NASA's Lunar Atmosphere and Dust Environment Explorer probe, seen in this artist's rendering, is orbiting the moon to gather detailed information about the lunar surface.
Here's a funny quirk of the modern age: It takes just seconds to pull up a bad sci-fi movie about invaders from the moon and watch it in HD. But actual communications between the Earth and moon are just as static-filled as they were back in the 1960s.
Until now. NASA says it's just gotten a lunar broadband connection up and running. The new connection is just a test, but it could allow scientists to collect more data from spacecraft and rovers. It could also allow astronauts to maintain good communications as they travel farther from Earth.
Communication in deep space hasn't changed a lot since NASA launched its earliest probes in the late 1950s. Everyone still uses giant radio dishes to talk to rovers on Mars or spacecraft orbiting Mercury. Radio is dependable, but here on Earth, we've moved on. Aside from NPR on your car radio, you probably get most of your news via broadband. And broadband sends data in pulses of laser light.
"Our Internet is completely powered by pulsed lasers that run through optical fibers in big cities," says Don Cornwell, project manager for the new communications system at NASA's Goddard Space Flight Center in Maryland.
Lasers are fast and can send huge amounts of data a long way. But doing it from space presents a problem: Ever tried to steady a laser pointer during a presentation?
"Try doing it over 400,000 kilometers," Cornwell says
That's just what Cornwell and his colleagues from the Massachusetts Institute of Technology's Lincoln Laboratory have done. They put a laser transmitter built at MIT aboard a probe called the Lunar and Atmospheric Dust Environment Explorer, which is currently orbiting the moon. Using some very precisely aimed telescopes on Earth, they've been able to send and receive data at broadband speeds.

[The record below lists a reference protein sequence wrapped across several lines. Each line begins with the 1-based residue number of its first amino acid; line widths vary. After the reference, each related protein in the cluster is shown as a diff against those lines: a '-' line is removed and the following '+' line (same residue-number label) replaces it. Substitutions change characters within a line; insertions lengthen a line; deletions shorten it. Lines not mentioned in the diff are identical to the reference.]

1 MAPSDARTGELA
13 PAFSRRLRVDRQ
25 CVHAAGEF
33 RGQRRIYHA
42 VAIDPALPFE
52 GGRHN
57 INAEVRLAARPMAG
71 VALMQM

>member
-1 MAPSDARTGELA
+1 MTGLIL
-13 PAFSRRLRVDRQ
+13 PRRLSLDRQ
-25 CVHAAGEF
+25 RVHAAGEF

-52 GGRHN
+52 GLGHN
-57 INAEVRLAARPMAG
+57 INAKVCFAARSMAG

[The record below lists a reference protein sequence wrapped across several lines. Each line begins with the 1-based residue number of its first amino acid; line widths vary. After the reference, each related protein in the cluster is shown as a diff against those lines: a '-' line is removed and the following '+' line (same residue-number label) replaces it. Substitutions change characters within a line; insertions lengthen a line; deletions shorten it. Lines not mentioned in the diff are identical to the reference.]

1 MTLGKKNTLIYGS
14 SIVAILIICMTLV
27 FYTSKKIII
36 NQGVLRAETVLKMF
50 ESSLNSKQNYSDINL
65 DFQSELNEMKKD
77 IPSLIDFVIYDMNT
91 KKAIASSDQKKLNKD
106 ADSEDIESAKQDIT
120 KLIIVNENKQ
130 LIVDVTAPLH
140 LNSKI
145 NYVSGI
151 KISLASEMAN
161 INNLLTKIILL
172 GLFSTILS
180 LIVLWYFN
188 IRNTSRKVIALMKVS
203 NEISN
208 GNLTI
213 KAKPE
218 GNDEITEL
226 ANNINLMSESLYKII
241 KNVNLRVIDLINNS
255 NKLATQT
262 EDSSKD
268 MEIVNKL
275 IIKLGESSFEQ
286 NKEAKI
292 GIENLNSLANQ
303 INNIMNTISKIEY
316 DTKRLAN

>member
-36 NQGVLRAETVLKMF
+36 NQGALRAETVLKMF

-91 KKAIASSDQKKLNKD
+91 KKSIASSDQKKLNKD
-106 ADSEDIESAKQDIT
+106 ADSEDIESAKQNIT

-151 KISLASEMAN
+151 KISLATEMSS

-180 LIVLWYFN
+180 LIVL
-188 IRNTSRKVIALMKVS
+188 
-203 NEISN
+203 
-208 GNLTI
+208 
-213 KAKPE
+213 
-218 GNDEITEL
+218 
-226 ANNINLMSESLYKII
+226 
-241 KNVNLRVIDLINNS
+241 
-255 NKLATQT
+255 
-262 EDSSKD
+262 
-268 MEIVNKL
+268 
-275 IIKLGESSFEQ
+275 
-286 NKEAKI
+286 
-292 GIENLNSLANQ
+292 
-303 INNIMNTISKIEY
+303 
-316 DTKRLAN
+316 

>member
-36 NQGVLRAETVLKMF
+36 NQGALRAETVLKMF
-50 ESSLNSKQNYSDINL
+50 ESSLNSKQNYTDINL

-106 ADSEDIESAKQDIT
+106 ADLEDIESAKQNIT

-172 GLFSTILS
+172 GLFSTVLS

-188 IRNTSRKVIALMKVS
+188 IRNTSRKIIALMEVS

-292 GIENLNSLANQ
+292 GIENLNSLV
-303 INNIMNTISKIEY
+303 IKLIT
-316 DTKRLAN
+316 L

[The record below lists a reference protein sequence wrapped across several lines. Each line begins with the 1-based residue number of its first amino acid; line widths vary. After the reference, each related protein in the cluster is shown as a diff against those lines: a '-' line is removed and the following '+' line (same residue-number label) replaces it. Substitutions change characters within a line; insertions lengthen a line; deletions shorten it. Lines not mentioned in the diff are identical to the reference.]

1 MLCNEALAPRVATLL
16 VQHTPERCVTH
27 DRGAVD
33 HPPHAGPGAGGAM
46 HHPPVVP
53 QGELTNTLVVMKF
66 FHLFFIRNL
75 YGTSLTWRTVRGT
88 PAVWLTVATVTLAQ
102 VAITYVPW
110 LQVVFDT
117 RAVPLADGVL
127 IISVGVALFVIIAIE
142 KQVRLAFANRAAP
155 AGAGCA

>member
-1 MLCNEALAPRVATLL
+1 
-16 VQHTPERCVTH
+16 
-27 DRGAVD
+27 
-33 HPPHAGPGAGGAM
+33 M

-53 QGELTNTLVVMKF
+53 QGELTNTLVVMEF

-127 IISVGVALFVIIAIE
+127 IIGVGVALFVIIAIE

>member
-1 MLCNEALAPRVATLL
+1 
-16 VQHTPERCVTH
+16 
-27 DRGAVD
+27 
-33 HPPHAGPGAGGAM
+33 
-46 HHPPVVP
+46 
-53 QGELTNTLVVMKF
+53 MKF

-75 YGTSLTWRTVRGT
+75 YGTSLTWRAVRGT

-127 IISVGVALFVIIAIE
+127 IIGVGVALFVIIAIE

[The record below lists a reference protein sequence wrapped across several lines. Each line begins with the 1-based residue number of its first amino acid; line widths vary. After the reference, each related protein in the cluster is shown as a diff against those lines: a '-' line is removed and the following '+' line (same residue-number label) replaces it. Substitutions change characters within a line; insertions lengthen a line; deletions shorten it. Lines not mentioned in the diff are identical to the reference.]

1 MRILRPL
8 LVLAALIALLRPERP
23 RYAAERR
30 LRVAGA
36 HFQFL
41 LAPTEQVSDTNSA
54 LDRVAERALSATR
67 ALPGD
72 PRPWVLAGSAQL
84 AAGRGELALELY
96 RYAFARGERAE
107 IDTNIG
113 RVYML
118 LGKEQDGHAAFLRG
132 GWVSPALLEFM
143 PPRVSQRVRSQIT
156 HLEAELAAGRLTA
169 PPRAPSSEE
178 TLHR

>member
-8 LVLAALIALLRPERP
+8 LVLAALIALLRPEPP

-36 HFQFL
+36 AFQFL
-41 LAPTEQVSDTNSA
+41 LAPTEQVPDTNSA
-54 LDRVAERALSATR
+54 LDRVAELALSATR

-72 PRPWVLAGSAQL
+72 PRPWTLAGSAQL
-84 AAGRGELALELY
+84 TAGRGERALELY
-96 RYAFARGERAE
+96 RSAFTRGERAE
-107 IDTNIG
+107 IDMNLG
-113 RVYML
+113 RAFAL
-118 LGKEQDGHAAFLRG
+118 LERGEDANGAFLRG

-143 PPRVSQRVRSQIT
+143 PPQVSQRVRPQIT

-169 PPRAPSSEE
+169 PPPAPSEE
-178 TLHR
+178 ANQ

"We're currently demonstrating 622 megabits per second of data transmission, from the moon down to the Earth," Cromwell says. That's already six times faster than the fastest radio communications, and the laser system could eventually be much faster still.
It's not perfect. For example, it won't work if it's cloudy on Earth. For that reason, Cromwell's team has built multiple ground stations in California, New Mexico and on the island of Tenerife in Spain. And the laser would have to be boosted in power to work over longer distances, like between the Earth and Mars.
But if it can be built, it will be a huge help to astronauts on deep-space missions. For example, a laser system could transmit HD video of equipment in need of fixing to engineers back on Earth, Cornwell says. Astronauts could also get their fill of really bad sci-fi.
Those missions are further off, but the unmanned probes of today would also benefit, says John Grotzinger, project scientist for the Curiosity Rover now exploring Mars. Like everyone else, Curiosity uses standard radio communications, and Grotzinger says it's holding the team back: "With this additional [laser] capability we would be less limited in terms of how much data we could both acquire and downlink to Earth," he told NPR in an e-mail. "That would be a really nice improvement."